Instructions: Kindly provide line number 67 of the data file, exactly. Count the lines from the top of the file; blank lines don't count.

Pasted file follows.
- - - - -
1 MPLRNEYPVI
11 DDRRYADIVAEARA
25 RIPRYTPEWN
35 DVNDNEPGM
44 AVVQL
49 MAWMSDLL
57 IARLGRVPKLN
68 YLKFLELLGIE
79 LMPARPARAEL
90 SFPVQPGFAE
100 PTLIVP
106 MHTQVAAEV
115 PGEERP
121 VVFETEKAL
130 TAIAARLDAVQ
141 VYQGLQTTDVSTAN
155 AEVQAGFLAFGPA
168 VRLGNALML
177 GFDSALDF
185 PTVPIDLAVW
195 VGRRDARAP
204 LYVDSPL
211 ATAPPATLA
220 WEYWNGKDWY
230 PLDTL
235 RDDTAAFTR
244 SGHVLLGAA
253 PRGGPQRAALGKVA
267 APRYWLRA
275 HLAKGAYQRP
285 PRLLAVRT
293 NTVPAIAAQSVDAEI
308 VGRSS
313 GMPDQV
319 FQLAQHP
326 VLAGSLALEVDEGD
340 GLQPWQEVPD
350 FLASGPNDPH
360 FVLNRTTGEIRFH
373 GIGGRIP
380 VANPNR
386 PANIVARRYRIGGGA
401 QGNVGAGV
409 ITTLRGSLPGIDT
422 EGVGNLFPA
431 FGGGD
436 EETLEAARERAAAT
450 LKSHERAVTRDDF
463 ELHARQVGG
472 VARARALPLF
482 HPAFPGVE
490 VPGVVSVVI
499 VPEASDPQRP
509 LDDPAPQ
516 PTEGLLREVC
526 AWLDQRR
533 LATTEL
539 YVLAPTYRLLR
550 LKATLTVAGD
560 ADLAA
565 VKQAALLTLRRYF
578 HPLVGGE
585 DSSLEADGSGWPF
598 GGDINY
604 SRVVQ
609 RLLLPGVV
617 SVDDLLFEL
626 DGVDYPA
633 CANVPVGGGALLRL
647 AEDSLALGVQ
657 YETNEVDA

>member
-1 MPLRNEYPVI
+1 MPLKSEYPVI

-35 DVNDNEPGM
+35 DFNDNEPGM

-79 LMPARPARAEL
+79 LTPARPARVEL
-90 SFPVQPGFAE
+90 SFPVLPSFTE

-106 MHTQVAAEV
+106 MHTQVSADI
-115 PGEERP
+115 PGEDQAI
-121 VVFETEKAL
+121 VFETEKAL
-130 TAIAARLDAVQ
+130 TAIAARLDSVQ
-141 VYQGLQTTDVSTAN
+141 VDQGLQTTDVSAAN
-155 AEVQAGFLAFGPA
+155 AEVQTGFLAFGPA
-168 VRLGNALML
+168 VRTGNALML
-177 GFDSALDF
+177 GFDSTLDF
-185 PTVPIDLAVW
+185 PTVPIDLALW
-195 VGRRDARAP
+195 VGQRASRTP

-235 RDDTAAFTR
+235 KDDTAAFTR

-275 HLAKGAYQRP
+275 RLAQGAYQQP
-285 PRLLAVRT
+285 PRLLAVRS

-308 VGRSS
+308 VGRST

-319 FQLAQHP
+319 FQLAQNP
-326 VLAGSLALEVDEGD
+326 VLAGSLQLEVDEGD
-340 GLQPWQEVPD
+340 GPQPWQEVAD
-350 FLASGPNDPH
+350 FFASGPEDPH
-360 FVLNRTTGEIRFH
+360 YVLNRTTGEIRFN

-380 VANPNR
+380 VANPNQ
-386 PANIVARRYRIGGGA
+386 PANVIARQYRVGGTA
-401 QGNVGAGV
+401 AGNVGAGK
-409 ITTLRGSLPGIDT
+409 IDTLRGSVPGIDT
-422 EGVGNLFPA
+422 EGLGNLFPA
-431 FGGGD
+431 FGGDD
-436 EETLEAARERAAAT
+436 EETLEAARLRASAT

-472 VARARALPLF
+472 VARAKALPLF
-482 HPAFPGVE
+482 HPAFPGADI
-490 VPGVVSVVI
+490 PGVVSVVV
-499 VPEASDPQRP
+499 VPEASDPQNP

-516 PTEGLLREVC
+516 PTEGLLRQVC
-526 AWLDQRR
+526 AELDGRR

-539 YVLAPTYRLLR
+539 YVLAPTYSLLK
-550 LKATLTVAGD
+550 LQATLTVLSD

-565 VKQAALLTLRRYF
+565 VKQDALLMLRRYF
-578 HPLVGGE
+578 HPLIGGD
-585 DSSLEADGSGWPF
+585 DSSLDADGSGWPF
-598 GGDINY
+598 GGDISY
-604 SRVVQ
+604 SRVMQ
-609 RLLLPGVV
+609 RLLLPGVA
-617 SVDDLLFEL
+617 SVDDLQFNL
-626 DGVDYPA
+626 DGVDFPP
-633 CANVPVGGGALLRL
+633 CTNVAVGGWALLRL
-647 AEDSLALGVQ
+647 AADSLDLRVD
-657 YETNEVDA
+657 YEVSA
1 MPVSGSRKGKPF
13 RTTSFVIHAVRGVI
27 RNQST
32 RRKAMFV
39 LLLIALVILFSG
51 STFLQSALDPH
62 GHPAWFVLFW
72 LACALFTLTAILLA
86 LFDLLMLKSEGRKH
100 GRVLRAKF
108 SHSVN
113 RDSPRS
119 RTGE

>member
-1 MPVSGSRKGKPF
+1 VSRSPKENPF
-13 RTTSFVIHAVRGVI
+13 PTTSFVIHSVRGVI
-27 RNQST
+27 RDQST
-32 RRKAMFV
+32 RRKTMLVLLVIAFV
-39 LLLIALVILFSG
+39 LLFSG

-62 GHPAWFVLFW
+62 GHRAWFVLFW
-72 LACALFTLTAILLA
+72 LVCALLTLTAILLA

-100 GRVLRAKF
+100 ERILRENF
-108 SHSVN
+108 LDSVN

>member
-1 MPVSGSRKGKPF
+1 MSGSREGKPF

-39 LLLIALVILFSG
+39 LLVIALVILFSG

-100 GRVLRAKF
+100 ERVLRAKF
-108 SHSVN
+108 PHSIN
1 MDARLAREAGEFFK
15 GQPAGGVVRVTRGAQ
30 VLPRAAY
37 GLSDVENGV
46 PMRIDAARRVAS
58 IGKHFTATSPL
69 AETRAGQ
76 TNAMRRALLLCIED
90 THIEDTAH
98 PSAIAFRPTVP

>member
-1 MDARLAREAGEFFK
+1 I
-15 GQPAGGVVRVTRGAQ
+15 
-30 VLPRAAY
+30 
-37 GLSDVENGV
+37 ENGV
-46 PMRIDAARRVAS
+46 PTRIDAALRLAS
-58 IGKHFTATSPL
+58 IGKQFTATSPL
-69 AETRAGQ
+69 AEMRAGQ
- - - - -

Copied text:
617 SVDDLLFEL